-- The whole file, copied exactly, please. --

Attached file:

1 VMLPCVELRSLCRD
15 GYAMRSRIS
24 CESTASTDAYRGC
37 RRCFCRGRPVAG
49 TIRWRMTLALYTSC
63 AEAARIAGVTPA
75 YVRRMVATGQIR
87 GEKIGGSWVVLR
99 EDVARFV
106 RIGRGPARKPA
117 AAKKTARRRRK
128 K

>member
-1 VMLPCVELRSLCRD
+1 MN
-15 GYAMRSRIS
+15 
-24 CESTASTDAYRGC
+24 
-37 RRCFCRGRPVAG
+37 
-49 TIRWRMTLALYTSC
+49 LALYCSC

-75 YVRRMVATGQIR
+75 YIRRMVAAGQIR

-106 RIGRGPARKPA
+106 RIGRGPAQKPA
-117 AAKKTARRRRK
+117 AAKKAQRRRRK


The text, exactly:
1 VMLPCVELRSLCRD
15 GYAMRSRIS
24 CESTASTDAYRGC
37 RRCFCRGRPVAG
49 TIRWRMTLALYTSC
63 AEAARIAGVTPA
75 YVRRMVATGQIR
87 GEKIGGSWVVLR
99 EDVARFV
106 RIGRGPARKPA
117 AAKKTARRRRK
128 K

>member
-1 VMLPCVELRSLCRD
+1 MN
-15 GYAMRSRIS
+15 
-24 CESTASTDAYRGC
+24 
-37 RRCFCRGRPVAG
+37 
-49 TIRWRMTLALYTSC
+49 LALYCSC

-75 YVRRMVATGQIR
+75 YIRRMVAAGQIR

-106 RIGRGPARKPA
+106 RIGRGPAQKPA
-117 AAKKTARRRRK
+117 AAKKAQRRRRK